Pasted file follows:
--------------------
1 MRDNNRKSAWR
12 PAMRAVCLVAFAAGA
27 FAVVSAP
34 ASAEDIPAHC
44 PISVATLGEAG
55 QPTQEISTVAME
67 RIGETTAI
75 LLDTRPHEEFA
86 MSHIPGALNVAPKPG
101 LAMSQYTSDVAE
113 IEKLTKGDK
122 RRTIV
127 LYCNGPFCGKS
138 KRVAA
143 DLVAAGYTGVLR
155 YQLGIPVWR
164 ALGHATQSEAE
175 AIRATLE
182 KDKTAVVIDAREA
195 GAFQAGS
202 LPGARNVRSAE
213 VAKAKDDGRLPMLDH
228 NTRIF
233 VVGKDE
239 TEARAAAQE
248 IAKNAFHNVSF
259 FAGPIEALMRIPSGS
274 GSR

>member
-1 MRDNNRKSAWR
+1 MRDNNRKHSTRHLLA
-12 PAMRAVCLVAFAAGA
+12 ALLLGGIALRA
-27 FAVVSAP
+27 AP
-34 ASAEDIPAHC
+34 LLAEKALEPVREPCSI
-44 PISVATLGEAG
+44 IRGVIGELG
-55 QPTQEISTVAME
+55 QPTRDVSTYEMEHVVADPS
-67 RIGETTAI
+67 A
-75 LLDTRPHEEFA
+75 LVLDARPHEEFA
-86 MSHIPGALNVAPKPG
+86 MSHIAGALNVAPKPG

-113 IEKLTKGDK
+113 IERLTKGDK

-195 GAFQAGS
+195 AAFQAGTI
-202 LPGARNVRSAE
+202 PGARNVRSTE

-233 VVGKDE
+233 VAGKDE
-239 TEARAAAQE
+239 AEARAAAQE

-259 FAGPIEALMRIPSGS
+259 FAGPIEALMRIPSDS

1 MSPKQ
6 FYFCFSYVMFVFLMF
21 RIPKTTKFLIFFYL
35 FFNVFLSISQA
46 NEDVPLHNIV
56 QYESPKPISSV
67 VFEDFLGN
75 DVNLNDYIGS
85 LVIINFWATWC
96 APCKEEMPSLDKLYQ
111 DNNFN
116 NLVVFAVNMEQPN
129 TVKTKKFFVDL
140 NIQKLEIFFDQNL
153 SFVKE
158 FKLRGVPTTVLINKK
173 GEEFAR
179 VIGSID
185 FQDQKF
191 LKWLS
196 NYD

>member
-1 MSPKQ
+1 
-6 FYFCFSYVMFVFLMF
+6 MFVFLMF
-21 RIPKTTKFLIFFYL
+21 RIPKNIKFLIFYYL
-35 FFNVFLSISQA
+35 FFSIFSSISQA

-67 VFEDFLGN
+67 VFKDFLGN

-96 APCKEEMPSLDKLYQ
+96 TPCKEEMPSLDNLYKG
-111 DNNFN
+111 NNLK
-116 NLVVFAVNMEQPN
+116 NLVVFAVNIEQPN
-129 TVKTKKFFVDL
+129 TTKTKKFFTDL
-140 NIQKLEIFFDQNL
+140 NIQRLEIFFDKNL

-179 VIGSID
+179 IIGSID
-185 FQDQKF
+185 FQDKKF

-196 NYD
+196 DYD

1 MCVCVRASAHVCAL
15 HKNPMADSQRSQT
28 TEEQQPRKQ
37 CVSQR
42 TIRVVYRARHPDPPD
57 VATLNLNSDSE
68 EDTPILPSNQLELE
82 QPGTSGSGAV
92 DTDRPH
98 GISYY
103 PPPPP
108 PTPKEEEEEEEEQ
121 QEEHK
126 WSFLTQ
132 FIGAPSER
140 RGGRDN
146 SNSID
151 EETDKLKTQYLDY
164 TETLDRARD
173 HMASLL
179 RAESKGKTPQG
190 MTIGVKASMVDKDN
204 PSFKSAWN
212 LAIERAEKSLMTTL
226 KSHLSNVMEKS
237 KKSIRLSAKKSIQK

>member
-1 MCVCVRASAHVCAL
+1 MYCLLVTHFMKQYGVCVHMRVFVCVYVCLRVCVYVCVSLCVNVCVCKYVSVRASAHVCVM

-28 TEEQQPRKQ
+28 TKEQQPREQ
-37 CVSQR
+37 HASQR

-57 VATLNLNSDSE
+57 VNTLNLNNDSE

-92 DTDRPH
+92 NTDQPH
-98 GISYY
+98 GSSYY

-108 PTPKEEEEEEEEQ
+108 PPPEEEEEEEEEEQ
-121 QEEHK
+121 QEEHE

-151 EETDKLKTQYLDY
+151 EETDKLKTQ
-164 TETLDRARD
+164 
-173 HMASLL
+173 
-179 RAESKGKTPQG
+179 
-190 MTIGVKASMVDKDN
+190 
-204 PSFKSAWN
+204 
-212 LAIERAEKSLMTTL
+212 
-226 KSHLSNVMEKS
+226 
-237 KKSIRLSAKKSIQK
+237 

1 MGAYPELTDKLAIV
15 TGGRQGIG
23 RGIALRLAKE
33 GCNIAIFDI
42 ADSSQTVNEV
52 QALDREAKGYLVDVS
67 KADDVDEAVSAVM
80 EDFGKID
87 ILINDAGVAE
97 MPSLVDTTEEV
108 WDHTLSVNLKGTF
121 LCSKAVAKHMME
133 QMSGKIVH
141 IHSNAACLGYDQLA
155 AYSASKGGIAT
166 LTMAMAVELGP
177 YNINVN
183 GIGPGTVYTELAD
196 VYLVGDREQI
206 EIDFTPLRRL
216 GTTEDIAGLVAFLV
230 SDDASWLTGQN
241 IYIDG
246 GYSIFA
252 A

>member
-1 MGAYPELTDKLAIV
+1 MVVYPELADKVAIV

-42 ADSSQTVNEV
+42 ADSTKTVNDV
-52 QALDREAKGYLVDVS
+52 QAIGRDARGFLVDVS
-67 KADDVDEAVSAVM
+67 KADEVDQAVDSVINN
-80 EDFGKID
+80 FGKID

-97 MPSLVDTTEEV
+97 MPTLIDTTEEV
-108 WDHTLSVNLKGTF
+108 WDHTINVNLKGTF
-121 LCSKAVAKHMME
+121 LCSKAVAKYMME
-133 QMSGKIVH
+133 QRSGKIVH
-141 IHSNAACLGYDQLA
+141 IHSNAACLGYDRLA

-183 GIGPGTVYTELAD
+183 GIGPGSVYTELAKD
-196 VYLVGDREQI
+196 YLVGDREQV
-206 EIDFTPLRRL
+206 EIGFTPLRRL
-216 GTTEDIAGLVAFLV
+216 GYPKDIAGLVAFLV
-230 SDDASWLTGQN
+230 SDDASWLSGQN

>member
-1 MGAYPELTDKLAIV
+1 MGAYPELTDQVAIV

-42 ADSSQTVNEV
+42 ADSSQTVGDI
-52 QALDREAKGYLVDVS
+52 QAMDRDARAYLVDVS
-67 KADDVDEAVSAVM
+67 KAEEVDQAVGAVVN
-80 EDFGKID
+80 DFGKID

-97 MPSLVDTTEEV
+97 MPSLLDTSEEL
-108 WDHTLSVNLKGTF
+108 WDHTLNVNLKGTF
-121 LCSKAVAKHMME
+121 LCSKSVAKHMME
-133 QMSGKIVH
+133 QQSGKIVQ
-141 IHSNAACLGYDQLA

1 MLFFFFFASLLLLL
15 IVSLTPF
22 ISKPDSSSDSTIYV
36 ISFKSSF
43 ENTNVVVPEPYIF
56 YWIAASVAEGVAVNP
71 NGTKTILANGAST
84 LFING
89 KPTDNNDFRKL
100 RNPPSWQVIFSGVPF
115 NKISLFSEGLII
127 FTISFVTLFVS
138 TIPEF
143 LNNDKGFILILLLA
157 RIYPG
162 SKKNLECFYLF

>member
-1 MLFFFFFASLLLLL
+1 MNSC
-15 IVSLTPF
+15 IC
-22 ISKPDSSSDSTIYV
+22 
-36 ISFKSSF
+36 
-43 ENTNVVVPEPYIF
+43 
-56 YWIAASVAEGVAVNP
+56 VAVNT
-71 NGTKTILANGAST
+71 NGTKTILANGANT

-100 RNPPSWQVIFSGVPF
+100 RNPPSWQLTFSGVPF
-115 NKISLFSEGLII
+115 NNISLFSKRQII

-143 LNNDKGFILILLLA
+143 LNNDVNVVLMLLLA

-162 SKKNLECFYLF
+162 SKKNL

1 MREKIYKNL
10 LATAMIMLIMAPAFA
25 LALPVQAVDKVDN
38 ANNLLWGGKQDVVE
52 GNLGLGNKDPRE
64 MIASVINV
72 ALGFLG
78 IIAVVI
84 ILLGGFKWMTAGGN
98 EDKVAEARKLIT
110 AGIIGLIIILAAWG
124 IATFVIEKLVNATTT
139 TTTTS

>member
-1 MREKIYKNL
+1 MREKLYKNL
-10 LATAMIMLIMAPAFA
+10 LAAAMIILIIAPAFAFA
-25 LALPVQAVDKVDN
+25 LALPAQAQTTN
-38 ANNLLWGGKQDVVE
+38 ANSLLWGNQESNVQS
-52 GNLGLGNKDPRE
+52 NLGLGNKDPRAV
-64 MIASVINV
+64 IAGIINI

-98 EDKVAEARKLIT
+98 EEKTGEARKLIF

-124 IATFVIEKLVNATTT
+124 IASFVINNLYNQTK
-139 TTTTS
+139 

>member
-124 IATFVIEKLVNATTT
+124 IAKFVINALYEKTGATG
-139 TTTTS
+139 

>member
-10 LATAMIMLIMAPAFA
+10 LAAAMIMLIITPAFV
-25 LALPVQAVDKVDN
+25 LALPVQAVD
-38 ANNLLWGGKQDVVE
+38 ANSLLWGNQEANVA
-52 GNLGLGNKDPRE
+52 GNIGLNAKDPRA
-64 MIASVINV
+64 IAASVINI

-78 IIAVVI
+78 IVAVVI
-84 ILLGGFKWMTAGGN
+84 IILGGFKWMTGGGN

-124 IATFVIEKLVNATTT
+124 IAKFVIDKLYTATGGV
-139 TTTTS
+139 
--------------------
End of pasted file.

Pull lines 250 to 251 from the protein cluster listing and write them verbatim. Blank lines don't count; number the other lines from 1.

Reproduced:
56 YWIAASVAEGVAVNP
71 NGTKTILANGAST